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Zarasyl Science

Equine Dermatology Conditions

Equine skin conditions are a frequent and often frustrating part of caring for horses.

Until now, the challenge has been finding a reliable, effective product to predictably manage the skin conditions being diagnosed in horses.

Thankfully, you now have ONE product to solve the most common skin conditions that affect horses.

Zarasyl Equine

The Novel, High Tech Solution For Dermatological Problems in Horses

An ideal wound healing modality should provide a moist environment, offer protection from secondary infections, eliminate wound exudate, and stimulate tissue regeneration

[Hussain 2017].
Over a decade of scientific research has been conducted to perfect the patented, novel technology contained in Zarasyl Equine Barrier Cream. Zarasyl is steroid and antibiotic free.

Zarasyl’s formula creates a superior moisturizing environment for wound care, which is known to be ideal for wound healing.

Zarasyl contains a proprietary amorphous silica with a molecular structure tailored to provide sustained delivery of orthosilicic acid to the skin. Orthosilicic acid is the bioavailable form of silicon associated with healthy connective tissue growth.

Silica (SiO2) is the oxide of silicon, the most abundant essential trace element in animals after iron and zinc. It occurs in crystalline form, such as quartz, or amorphous form, such as bottle glass and the silica found in plants. Amorphous silica is non-toxic via oral, dermal and ocular routes of exposure. In water it dissolves to form orthosilicic acid (Si(OH)4), the bioavailable form of silicon that's associated with healthy connective tissue growth.

Zarasyl contains PEG 400 as a topical disinfecting agent that works by drawing water from bacterial cells. Additionally, PEG 400 has been shown to exhibit specific antibacterial activity against gram-negative bacteria. PEG 400 is effective for management of inflammatory skin disease, scar tissue formation and enhancing the repair of damaged skin, mucosa or wounds.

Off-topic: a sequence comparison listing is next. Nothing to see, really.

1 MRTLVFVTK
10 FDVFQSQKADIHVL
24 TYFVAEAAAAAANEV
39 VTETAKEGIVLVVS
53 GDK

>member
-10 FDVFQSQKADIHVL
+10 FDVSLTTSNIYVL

All ingredients are odorless, non-volatile, water miscible, chemically stable, nonirritating and non-toxic.Zarasyl is oil free and being water based ensures a moist, semi-occlusive environment.


Contains Polyethylene Glycol 3350, Polyethylene Glycol 400, Propylene Glycol, Water, Phenoxyethanol, Polysilicic acid, Sodium Chloride.

Instructions For Use

Clean and dry the affected area before use. Apply Zarasyl liberally once or twice daily to all your horse’s scratches, cuts, sores, wounds and infections. Apply bandaging or a dressing when indicated


For external use only. For equine animal use only. Store in cool dry conditions. Do not combine Zarasyl with other creams or ointments. Keep out of reach of children.

Studies for Reference

  1. Carlisle EM. “Silicon.” In: O’Dell BL, Sunde RA, editors. Handbook of Nutritionally Essential Mineral Elements. New York, NY: Marcel Dekker; 1997:603–618.
  2. Reffitt DM, et al. “Orthosilicic acid stimulates collagen type 1 synthesis and osteoblastic differentiation in human osteoblast-like cells in vitro.” Bone 32 (2003) 127-35.
  3. Hanasano M, et al. “The effect of silicone gel on basic fibroblast growth factorlevels in fibroblast cell culture.” Arch Facial Plast Surg 6 (2004) 88-93.
  4. Jugdaohsingh R. “Silicon and bone health.” J Nutr Health Aging 11 (2007) 99-110.
  5. Jugdaohsingh R, et al. “Increased longitudinal growth in rats on a silicon-depleteddiet.” Bone 43 (2008) 596-606.
  6. Porter AE, et al. “Ultrastructural comparison of dissolution and apatite precipitationon hydroxyapatite and silicon-substituted hydroxyapatite in vitro and invivo.” J Biomed Mater Res A 69 (2004) 670-679.
  7. Herreros, FO, et al. “Remodeling of the human dermis after application of salicylatesilanol.” Arch Dermatol Res 299 (2007) 41-45.
  8. Miñones J, et al. “The interaction of silicic acid with protein monolayers: effect of pHand ionic strength of substrate.” J Colloid Interface Sci 42 (1973) 503–515.
  9. Quignard S, et al. “Silica nanoparticles as sources of silicic acid favoring woundhealing in vitro.” Colloid Surf B 155 (2017) 530-537.
  10. Vis B, et al. “Non-functionalized ultrasmall silica nanoparticles directly andsize-selectively activate T cells.” ACS Nano 12 (2018) 10843-10854.
  11. Vis B, et al. “Ultrasmall silica nanoparticles directly ligate the T cell receptorcomplex.” Proc Natl Acad Sci (2019) in revision.
  12. Havran W, Jameson J “Epidermal T cells and wound healing.” J Immunol 184(2010) 5423–5428.
  13. Chirife J, et al. “In vitro antibacterial activity of concentrated polyethylene glycol400 solutions.” Antimicrob Agents Chemotherapy 24 (1983) 409-412.
  14. Van den Plas D, et al. “Use of polyethylene glycol in inflammation related topicaldisorders or diseases and wound healing” EP 1 988 909 B1 (2008).
  15. Zahid Hussain, et al. “Hyaluronic Acid-Based Biomaterials: A Versatile and Smart Approach to Tissue Regeneration andTreating Traumatic, Surgical, and Chronic Wounds” Polymer Reviews (2017) 57:4,594-630.